[later]....I dunno. They're all green, and no, this is the biggest one available. Pretty delux, eh?

[later] ...no, the program disc goes in the left side, the data disc goes in the right side. A company called Winchester is experimenting with internal disks, called hard drives, but they seem to have a problem with flying apart. why? Well they spin too fast. Or something.

[later] ....RAM? well, it's sort of like the size of the universe the operating system works in. This one has a lot. 64Kb. what? oh. Kilobyte. I told you. A kilobyte is six bits. haha. No. That doesn't mean it's 75 cents.

[later].....well, it's on sale now, special price. The printer and Kaypro both for $1300. We even throw in the cables. For free.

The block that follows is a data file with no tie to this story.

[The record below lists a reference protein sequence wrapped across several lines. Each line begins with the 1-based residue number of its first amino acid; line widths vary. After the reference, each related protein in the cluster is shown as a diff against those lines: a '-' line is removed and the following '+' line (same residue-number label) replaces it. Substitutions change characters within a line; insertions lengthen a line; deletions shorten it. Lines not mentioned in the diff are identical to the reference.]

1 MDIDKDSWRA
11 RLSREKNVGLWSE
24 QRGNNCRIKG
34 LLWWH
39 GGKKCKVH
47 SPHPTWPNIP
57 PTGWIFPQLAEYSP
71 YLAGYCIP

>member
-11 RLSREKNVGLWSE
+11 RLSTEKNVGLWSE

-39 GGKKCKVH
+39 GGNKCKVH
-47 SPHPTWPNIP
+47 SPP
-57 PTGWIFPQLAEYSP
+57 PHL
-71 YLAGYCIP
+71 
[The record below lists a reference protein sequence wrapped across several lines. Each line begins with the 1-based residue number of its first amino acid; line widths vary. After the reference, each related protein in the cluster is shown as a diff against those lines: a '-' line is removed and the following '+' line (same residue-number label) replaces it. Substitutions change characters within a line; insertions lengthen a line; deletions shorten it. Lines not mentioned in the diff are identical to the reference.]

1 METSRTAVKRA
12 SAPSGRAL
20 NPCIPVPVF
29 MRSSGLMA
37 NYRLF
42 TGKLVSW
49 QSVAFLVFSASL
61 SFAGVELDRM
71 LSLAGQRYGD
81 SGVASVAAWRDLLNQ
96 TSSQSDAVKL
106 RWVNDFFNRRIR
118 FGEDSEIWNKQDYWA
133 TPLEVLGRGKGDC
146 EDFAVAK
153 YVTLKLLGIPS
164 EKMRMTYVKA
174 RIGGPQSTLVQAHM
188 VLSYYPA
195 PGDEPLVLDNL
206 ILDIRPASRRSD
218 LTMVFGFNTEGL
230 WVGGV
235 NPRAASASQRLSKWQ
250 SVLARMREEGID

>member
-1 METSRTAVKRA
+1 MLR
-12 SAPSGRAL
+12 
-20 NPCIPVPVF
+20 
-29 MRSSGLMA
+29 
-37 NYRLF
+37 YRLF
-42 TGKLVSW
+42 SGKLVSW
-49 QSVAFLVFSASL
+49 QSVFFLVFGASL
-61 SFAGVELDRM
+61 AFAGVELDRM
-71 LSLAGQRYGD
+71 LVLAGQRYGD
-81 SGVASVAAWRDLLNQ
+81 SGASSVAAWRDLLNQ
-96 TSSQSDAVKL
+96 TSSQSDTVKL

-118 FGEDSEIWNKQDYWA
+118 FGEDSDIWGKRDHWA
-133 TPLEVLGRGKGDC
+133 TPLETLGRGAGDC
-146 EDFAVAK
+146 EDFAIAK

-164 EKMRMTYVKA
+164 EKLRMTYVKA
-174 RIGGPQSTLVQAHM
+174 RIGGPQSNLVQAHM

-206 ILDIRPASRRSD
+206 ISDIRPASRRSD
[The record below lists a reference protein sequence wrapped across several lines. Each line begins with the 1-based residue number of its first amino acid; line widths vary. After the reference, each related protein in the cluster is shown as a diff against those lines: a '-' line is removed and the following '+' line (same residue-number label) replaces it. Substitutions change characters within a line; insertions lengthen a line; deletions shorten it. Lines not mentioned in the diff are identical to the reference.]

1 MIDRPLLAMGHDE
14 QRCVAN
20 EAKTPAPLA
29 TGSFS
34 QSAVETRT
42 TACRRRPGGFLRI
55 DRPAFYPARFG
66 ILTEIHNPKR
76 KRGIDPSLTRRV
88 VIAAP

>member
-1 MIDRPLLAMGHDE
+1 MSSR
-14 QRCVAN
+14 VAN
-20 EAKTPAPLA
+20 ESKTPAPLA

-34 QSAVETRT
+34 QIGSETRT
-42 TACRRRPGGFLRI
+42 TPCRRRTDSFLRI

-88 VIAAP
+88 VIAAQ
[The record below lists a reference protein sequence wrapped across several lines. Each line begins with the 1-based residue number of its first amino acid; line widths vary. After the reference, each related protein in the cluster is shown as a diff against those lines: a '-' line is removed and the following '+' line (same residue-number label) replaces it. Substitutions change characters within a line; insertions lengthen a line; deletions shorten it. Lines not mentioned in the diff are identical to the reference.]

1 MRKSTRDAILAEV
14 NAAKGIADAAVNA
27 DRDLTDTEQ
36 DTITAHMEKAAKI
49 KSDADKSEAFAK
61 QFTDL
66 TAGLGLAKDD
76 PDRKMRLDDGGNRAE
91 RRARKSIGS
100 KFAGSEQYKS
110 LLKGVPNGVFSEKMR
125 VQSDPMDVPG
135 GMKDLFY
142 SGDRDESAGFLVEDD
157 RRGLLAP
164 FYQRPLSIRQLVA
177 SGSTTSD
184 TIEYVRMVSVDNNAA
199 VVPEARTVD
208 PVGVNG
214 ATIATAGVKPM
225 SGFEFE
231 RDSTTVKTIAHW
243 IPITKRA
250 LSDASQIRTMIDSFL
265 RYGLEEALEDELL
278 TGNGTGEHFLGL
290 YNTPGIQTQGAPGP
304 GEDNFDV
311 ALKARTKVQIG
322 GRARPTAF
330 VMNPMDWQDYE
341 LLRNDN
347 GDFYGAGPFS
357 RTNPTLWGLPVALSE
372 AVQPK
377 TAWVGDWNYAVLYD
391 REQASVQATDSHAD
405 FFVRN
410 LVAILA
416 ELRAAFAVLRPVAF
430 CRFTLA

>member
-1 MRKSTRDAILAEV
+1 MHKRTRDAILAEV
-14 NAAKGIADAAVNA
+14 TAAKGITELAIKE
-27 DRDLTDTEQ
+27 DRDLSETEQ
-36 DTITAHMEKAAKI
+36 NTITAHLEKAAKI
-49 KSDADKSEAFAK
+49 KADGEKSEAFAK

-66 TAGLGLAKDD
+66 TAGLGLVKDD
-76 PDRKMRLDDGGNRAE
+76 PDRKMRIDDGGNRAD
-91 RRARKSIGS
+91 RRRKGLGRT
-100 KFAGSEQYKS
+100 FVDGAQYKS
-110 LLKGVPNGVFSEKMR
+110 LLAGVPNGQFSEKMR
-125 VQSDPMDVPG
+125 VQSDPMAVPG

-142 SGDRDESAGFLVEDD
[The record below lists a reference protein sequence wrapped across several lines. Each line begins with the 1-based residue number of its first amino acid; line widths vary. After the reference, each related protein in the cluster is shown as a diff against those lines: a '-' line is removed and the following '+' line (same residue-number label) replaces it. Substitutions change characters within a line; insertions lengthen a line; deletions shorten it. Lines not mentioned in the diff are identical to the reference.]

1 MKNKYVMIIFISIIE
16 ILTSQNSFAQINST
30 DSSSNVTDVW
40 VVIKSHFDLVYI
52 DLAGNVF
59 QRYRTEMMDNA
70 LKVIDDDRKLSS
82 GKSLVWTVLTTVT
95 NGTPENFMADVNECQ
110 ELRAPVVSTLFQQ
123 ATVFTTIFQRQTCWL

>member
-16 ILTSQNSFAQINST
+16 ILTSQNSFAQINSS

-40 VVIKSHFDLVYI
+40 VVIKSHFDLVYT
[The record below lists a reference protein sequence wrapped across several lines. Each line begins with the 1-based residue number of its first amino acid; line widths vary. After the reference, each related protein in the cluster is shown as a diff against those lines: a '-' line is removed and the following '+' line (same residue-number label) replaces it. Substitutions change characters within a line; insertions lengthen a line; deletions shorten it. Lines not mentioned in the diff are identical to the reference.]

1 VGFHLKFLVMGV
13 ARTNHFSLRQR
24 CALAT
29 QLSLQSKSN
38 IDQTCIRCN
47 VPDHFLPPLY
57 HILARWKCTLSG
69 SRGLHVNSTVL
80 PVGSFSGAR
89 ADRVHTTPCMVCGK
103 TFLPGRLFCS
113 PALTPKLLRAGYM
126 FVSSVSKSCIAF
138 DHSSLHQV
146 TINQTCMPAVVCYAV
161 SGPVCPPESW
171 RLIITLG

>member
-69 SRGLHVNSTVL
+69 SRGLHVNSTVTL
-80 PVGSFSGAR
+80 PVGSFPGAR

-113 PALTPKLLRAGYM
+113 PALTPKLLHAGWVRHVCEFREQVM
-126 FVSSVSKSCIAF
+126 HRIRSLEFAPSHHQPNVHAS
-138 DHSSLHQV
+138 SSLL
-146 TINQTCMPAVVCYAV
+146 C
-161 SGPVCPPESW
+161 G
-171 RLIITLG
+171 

Time marches on:
[Six years, and several thousands of pages of manuscript later, I had compiled a couple dozen of those 5" discs, and had accumulated a grand total of perhaps two whole megabytes of data. My tractor feed had performed flawlessly, and I never got around to buying any supplemental Daisy Wheels, although I did have to install new ribbons for the printer every few months.

And he lied about the pictures. I remember my first askee Che. ah.]
[Little Green Screen, with your on-screen print commands, I loved you so. ]
posted by mule98J at 8:18 AM on January 30, 2013 [2 favorites]